Beehive Distilling, South Salt Lake, Utah
As told by Chris Barlow, the distillery’s co-founder and managing partner

“We’ve been in this building for about two years. Utah is the Beehive State, so our name is an homage to Utah. The hive itself stems from about four to five years ago when my daughter wanted to get bees because she wanted to get honey. She was about 8 or 9 years old, so we learned how to take care of bees.

Our distillery is in an industrial location, and we have a 10,000 sq. ft. roof. It was a no brainer to house the hives there since we have the room. The current ones have been up there since the spring, and they’re doing really well. During the winter, I will wrap the hives with silver insulation and black paper so they can get some thermal heat. I was worried about the heat in the summertime on top of the building. I ran sprinklers up there for a drip installation, and I have water for them. I think they honestly stay really cool up there. I set a little webcam up there to pop on and look at them. I have to go outside on the forklift to crawl up on the roof, then crawl 25 ft. It’s not a super easy way, but better than climbing a ladder and totally worth it.”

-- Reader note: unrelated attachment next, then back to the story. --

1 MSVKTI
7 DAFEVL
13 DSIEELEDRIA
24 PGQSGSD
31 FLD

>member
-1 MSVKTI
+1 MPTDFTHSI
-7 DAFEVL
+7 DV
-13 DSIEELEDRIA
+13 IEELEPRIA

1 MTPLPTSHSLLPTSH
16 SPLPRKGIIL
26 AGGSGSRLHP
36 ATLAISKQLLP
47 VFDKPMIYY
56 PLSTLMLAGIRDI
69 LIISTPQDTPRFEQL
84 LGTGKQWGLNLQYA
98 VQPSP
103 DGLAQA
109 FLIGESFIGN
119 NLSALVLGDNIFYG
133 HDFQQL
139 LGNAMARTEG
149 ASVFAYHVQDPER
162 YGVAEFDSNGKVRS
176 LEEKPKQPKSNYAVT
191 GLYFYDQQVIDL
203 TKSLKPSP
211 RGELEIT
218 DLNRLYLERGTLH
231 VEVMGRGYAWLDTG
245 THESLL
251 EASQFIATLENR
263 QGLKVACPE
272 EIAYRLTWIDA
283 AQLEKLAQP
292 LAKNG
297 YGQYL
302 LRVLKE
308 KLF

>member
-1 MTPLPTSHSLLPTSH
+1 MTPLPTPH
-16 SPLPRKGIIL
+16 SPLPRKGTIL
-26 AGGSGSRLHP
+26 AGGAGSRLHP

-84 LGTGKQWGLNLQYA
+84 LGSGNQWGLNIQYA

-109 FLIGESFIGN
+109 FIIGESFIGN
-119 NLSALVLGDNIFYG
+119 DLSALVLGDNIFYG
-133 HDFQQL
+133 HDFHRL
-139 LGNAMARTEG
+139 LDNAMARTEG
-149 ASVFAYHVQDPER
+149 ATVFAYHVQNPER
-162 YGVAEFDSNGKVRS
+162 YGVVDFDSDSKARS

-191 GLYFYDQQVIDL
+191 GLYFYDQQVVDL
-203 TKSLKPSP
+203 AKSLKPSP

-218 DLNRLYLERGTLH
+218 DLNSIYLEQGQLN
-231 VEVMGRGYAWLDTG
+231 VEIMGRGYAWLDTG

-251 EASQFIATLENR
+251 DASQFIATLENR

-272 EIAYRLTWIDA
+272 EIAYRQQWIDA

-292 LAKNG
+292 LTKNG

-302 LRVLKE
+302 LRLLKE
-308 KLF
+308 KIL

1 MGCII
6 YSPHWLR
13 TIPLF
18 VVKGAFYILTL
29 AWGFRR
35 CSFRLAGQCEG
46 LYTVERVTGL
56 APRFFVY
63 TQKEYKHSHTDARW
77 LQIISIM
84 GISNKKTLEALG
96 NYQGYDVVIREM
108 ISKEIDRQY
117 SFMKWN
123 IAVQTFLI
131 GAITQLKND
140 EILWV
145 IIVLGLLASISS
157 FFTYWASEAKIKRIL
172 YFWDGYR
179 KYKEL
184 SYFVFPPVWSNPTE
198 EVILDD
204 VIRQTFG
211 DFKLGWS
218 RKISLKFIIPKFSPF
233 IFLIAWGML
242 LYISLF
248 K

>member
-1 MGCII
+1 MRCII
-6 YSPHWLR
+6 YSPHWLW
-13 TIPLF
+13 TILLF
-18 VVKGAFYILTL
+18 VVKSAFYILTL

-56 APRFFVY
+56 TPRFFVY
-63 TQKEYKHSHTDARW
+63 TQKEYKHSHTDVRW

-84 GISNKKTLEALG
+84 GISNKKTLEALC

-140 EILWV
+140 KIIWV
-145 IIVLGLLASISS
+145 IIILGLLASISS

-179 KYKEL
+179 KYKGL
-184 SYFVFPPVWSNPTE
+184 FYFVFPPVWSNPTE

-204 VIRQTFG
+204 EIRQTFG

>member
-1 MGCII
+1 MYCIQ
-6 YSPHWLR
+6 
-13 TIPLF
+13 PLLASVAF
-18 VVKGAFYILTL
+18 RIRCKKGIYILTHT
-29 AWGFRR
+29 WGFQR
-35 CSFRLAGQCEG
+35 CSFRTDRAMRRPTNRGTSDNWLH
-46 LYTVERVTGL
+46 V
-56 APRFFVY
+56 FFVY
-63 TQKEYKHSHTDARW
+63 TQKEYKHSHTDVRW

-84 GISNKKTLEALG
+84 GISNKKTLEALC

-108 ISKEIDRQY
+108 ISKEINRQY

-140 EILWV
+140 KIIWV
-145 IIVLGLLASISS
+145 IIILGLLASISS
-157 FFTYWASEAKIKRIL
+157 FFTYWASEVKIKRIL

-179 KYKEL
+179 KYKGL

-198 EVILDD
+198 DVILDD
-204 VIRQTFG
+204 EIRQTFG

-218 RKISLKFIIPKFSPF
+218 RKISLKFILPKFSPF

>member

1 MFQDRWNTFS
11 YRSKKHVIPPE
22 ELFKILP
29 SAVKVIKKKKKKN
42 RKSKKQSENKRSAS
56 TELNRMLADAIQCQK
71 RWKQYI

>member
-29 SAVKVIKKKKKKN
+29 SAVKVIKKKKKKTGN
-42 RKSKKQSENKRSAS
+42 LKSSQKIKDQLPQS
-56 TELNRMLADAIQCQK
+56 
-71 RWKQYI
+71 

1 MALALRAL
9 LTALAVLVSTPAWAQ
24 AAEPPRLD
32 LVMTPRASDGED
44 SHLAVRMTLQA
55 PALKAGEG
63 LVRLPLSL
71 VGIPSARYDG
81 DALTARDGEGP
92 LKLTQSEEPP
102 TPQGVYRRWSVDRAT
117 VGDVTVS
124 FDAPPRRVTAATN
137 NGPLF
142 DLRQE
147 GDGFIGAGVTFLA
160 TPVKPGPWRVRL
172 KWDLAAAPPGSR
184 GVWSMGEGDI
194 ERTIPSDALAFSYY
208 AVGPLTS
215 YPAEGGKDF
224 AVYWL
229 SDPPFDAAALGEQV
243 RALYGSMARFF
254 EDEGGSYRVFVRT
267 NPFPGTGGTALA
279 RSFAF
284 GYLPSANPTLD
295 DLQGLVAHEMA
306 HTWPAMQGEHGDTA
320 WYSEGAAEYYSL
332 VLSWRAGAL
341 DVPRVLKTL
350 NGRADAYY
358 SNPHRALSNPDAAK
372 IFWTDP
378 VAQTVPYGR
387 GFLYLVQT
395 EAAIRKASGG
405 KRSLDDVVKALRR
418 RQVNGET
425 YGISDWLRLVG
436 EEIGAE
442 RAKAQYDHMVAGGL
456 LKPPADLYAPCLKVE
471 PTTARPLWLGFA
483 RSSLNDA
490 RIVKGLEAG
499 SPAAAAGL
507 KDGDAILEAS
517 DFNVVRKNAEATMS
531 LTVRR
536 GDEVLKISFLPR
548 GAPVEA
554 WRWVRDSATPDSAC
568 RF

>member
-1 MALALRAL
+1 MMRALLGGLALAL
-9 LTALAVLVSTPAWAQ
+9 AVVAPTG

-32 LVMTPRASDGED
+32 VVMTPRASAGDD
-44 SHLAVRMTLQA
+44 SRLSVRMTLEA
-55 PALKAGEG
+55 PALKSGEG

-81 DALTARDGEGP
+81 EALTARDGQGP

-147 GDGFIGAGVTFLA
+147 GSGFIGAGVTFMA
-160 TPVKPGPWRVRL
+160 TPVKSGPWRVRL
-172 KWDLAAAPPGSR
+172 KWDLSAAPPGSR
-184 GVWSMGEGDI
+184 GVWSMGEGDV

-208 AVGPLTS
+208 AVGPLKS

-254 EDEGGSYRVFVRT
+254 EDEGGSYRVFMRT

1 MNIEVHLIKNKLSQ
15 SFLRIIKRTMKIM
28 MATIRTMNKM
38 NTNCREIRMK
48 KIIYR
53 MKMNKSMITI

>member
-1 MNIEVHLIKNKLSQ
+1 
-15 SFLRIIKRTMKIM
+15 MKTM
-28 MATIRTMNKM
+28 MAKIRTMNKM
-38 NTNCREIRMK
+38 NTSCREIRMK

Hive Honey Use: "We use it in our cocktail bar, and the honey syrup is great in an old fashioned with our barrel-aged gin or in a traditional egg white sour."


Forager Spirits, Atascadero, California
As told by Eric Olson, the distillery’s owner